Shakespeare's Use of Music within his Tragedies and their Reinterpretation by Generations of Composers.

Submitted for "The Tragedies of Shakespeare" on May 2, 2011.

 

Abstract: Although little more than references to their musical content remain, Shakespeare’s plays and his tragedies, in particular, cultivate the vast powers of music. Through music, the eminent playwright once conveyed the emotions, underlined the actions, and depicted the characters and atmospheres of his plays. Nonetheless, the melodies employed by Shakespeare have since vanished, leaving many scholars to attempt to reconstruct their content. Composers too have attempted to restore music to these masterpieces, creating masterpieces of their own through both opera and orchestral music. Although rarely accurate to Shakespeare’s theatre, the most notable of the reinterpretations by these composers have achieved a status only matched by the originals themselves. Ultimately, as music greatly influenced Shakespeare and his tragedies, the playwright and his dramas have greatly influenced music in return.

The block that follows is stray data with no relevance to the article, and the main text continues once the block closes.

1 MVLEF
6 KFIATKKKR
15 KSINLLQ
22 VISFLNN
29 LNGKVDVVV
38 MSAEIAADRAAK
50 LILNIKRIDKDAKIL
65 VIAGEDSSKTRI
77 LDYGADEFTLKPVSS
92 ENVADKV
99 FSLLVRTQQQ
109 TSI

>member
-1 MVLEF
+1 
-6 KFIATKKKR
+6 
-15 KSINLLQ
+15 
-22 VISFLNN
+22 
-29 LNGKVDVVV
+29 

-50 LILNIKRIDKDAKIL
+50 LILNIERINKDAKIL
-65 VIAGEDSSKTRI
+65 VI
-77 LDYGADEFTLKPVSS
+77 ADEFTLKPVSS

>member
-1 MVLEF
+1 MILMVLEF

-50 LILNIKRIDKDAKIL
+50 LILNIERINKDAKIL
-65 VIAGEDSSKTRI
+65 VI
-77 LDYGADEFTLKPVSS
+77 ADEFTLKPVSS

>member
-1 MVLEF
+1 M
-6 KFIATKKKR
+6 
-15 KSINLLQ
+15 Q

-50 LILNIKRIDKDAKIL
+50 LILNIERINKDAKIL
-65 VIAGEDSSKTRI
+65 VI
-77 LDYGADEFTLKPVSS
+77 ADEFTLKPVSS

The War of the Romantics: The Nineteenth-Century Debate Between Continuity with the Past and Music of the Future.  Submitted for "Music in the Romantic Era" on April 27, 2011.